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According to trends in exports and imports of parts and materials (in terms of customs clearance) in the first half of 2013 released last week by the Ministry of Trade, Industry and Energy, exports of parts and materials in the first half increased by 5.2 percent year-on-year to reach USD 130 billion.
This was a record high for exports of parts and materials in the first half of the year. It accounted for 47 percent of total industrial exports (USD 276.7 billion) over the same period.
Imports of parts and materials in the first half of the year grew to USD 81.7 billion, showing a 1.5 percent growth. The trade balance showed a record high surplus of USD 48.3 billion.
The trade balance of parts and materials reached a surplus of more than USD 20 billion for nine consecutive months. In the second quarter, Korea reached a quarterly surplus of more than USD 25 billion for the first time.
Exports of electronic components (12.8 percent), electrical parts (17.9 percent), transportation equipment components (4.2 percent) and nonmetallic minerals (45.4 percent) increased substantially, whereas those of primary metals (-15.4 percent) and oil products (-0.8 percent) decreased.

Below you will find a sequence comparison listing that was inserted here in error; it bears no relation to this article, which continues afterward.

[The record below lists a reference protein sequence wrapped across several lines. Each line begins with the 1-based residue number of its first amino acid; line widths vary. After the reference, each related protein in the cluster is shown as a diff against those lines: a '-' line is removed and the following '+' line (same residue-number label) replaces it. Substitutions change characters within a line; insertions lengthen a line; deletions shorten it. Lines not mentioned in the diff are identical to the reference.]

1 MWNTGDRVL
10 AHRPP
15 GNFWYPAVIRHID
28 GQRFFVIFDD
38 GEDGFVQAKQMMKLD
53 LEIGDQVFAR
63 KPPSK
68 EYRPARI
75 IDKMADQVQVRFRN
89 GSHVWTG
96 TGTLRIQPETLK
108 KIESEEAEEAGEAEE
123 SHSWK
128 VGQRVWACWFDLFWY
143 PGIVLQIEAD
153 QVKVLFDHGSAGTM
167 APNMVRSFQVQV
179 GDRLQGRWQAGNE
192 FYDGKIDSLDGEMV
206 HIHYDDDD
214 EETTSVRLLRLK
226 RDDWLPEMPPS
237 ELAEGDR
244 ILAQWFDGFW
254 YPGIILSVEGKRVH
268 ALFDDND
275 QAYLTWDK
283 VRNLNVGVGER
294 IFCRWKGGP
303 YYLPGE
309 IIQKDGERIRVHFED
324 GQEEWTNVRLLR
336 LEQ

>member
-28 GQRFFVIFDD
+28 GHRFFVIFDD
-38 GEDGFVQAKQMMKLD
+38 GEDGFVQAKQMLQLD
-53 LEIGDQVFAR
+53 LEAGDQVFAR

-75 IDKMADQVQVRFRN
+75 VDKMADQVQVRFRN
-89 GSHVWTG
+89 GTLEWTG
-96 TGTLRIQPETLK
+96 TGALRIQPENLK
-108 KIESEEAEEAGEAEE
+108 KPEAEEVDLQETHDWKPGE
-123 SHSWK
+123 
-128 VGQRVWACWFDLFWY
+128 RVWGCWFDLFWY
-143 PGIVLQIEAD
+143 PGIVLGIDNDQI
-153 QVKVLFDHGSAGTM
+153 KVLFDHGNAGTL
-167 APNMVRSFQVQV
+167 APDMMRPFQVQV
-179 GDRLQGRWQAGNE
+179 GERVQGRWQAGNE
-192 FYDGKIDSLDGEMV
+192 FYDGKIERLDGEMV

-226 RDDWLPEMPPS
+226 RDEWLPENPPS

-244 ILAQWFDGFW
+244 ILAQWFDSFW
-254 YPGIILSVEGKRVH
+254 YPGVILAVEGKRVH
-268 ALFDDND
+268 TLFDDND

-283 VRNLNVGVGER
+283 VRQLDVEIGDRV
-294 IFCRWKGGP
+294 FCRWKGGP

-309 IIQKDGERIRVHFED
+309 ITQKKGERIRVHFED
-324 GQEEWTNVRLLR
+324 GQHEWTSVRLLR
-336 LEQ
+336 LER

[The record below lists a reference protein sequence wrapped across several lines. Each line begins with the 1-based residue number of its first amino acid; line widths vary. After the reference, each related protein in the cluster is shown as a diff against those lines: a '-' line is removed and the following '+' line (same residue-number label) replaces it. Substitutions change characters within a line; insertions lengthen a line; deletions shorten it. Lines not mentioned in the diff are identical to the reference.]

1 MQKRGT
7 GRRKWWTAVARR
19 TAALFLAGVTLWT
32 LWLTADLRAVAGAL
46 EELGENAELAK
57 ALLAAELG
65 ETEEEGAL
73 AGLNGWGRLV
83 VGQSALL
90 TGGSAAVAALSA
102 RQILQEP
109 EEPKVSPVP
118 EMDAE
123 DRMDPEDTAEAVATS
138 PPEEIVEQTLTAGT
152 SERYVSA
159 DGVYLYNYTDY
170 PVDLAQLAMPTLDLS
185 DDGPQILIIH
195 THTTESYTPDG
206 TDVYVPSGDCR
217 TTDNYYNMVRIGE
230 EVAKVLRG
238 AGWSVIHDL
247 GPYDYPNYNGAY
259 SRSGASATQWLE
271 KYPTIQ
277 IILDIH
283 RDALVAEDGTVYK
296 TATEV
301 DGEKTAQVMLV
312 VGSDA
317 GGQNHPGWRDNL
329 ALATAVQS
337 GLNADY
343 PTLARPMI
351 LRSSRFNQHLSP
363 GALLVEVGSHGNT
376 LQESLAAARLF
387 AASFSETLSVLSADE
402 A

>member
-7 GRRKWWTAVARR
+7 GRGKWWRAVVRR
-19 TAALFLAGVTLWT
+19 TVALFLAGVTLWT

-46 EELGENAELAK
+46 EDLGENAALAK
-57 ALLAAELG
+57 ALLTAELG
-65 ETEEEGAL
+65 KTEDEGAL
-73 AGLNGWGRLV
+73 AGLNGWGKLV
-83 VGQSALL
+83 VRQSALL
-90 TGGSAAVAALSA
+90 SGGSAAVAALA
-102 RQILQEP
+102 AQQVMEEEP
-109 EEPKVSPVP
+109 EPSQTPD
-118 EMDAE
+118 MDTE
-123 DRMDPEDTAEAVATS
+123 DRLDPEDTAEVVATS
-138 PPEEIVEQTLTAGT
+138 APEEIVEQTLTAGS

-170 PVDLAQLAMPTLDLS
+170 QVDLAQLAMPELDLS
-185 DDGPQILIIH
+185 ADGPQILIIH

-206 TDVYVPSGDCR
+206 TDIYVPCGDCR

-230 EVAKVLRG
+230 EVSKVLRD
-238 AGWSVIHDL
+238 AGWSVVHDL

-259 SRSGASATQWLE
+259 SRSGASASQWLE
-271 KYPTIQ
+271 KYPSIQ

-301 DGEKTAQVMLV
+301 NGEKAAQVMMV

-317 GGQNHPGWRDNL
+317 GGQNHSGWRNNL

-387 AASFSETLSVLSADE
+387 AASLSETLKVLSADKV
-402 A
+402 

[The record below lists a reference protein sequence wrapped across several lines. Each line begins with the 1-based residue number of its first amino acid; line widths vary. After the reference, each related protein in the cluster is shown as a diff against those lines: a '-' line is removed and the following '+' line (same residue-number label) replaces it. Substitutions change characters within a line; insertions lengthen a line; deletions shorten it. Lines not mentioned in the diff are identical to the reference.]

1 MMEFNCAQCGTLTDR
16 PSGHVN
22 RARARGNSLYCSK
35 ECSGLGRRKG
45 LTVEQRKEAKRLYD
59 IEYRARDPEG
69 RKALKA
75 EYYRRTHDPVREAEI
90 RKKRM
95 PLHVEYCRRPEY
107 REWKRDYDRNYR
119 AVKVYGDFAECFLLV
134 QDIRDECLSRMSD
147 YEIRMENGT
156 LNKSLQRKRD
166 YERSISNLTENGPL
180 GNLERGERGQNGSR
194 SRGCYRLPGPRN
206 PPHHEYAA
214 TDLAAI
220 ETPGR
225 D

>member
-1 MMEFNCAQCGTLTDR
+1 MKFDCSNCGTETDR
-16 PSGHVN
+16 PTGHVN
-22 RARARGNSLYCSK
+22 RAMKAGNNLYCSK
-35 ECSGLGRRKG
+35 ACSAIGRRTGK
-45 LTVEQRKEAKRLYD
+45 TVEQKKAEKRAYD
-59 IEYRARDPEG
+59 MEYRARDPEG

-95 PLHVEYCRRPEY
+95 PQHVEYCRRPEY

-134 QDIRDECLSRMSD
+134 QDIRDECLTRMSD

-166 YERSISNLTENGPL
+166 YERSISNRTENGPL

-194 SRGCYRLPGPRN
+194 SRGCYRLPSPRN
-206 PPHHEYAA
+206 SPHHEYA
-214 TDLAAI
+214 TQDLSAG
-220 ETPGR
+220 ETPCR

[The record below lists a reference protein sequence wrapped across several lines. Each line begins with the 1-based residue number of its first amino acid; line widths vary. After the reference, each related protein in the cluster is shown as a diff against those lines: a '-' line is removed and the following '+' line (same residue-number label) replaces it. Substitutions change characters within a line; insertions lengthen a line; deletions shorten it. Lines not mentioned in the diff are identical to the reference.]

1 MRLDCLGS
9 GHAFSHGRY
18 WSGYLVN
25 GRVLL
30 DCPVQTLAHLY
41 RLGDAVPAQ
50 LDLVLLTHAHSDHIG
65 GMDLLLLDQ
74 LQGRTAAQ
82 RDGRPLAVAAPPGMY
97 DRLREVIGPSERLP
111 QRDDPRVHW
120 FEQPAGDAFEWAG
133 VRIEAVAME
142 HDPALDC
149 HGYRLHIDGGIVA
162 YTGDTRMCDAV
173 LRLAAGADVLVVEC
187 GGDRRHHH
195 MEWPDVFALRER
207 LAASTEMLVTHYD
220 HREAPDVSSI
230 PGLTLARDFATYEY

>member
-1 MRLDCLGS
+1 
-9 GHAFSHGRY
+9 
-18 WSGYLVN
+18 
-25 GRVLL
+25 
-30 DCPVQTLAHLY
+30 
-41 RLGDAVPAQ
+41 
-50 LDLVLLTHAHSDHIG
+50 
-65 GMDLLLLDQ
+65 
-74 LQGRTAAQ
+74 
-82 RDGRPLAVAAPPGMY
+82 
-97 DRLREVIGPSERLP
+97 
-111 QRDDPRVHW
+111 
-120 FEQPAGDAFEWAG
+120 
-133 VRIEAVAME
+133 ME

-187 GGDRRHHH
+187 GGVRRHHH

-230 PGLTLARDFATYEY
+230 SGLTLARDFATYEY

Electronic components (USD 19.8 billion), transportation equipment components (USD 10.5 billion), compounds and chemical products (USD 8.5 billion) and electronic device exports (USD 4.03 billion) reached a trade surplus, while nonmetallic mineral exports (USD -1.34 billion) continued to show a deficit.
In terms of region, the intensity of parts and materials imports and exports had eased.
Parts and materials exports to Japan showed a trade deficit of USD 10.35 billion, however the trade deficit is continuously decreasing with the slowed imports of the shipbuilding and automobile industries and a drop in import prices due to a low yen.
Korea’s dependency on exports to Japan reached its lowest level, 21.0 percent, showing an improvement in parts and materials trade structure.
The trade surplus from exports to China stood at USD 22.27 billion, and export intensity eased from last year’s 34.1 percent to 33.9 percent in the first half of the year.
Exports to the Middle East showed a trade surplus in most industries, except for nonmetallic minerals, backed by plant facility expansions. Exports to Southeast Asian nations (19.4 percent) and Central and South America (12.7 percent) also showed strong growth.
A MOTIE official noted that negative factors, including the United States’ exit strategy and a possibility of the Chinese economy’s hard landing, exist in the second half. However, he added that MOTIE has forecast Korea will reach a trade surplus of more than USD 90 billion for two consecutive years with increased exports due to a stronger yen, reduced inventories in the Chinese market and improved IT and ship industries.
The Korean government plans to establish the third basic plan for parts and materials industry development in the second half of this year.
Source: Newsis (July 18, 2013)
** This article was translated from the Korean.